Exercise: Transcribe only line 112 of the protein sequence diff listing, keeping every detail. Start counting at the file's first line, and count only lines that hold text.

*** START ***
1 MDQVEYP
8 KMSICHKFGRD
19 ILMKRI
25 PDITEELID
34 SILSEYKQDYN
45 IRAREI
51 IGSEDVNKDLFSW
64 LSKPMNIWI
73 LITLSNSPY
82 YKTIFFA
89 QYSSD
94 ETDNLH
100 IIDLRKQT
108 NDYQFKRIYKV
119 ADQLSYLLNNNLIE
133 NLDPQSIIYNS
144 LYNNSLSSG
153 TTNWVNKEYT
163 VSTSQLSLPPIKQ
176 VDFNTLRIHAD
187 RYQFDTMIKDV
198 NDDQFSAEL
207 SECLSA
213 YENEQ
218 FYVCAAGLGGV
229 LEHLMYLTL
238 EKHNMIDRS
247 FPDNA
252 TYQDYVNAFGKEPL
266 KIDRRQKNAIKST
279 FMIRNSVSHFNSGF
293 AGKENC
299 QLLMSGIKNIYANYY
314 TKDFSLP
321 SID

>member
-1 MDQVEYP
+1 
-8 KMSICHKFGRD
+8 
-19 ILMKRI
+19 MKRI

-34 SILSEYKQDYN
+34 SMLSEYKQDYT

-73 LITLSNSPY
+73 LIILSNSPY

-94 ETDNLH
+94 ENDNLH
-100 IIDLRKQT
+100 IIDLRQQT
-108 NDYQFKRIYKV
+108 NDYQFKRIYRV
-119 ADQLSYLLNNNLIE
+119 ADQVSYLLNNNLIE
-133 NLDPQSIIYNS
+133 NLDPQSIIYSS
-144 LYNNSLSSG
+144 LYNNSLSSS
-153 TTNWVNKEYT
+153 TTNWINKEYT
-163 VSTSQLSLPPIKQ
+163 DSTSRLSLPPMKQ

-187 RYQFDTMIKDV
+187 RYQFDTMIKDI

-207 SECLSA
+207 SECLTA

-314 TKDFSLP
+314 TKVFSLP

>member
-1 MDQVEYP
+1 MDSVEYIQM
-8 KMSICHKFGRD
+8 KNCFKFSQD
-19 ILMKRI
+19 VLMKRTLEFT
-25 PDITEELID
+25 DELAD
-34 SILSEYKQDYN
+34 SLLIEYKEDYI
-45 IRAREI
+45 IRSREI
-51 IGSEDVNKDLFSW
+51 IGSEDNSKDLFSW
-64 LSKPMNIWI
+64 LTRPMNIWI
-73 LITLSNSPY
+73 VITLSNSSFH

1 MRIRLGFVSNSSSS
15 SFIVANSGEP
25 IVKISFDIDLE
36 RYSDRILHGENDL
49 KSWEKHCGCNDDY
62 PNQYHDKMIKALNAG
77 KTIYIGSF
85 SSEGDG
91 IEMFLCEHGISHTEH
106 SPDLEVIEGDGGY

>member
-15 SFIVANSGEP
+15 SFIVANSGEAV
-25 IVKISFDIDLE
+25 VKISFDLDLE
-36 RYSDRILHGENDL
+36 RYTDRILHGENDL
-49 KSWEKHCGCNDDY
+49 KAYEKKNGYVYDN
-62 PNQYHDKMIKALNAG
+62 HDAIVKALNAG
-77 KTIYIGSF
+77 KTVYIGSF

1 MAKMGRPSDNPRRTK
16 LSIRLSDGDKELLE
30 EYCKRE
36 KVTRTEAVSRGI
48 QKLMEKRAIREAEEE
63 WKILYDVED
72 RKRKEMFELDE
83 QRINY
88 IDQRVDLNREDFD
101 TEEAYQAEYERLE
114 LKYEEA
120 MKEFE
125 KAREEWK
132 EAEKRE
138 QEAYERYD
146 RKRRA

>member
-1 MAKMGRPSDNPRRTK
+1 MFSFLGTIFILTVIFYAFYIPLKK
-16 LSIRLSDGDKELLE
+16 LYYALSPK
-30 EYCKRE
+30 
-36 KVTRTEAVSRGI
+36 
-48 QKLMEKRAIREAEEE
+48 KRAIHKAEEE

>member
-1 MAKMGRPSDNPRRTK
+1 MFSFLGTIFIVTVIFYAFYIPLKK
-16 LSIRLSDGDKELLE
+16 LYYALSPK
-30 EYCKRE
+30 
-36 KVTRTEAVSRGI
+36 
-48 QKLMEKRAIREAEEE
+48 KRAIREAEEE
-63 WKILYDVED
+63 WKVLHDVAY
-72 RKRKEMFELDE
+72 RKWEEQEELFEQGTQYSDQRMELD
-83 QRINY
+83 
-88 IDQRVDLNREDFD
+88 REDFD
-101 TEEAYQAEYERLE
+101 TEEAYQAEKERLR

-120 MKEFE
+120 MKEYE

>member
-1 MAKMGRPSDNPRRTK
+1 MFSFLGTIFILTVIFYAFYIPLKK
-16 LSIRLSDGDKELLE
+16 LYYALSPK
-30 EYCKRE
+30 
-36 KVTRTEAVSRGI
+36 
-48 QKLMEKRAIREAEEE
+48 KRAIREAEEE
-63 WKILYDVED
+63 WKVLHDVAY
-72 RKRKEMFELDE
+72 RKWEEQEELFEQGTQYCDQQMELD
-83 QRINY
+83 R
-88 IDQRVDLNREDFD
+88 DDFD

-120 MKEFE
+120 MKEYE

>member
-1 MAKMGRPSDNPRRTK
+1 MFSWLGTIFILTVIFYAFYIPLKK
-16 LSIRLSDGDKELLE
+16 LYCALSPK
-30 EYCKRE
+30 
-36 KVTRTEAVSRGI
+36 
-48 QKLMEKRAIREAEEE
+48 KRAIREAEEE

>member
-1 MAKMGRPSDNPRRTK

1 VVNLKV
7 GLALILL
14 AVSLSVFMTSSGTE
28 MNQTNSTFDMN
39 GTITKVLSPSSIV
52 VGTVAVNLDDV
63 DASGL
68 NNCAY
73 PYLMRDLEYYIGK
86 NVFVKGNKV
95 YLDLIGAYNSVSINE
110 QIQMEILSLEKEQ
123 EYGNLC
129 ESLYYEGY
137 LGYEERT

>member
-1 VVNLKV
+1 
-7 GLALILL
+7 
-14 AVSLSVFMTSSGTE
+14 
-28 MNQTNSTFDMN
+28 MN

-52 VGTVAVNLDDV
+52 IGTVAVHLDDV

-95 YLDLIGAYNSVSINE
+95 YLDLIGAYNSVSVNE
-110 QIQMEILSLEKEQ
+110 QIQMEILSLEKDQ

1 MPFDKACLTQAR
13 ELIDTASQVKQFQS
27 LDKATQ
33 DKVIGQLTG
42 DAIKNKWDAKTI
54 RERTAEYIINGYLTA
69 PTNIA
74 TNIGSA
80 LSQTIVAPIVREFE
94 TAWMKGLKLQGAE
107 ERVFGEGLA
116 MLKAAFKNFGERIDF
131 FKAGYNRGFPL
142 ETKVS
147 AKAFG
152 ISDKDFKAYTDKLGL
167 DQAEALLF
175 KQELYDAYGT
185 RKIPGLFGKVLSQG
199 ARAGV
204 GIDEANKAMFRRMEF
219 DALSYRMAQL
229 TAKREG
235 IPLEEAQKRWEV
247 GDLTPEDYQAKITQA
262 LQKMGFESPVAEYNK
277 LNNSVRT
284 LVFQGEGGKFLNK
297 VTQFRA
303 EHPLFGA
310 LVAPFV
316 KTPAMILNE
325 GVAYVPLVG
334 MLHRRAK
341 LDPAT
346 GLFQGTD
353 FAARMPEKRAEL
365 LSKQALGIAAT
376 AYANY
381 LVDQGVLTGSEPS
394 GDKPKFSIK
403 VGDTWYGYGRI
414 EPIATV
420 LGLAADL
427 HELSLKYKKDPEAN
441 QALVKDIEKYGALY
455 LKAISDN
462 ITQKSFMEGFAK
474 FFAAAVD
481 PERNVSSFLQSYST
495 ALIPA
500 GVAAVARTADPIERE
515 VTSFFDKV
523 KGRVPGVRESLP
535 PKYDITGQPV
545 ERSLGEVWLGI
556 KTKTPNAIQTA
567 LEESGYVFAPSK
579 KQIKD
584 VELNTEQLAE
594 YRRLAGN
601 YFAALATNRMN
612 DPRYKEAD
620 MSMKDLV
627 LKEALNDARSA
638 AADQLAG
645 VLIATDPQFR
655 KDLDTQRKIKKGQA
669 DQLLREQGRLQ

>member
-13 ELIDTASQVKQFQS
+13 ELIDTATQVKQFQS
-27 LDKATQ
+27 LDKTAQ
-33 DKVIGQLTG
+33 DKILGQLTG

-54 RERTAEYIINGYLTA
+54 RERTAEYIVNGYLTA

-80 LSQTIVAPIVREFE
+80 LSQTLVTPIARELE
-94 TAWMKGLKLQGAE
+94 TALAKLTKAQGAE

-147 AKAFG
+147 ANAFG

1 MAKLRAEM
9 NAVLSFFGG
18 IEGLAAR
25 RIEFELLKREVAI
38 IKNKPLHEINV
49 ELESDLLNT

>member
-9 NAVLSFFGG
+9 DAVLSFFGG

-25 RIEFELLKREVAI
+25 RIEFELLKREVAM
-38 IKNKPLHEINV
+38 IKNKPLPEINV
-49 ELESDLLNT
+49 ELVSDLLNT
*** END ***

16 LSIRLSDGDKELLE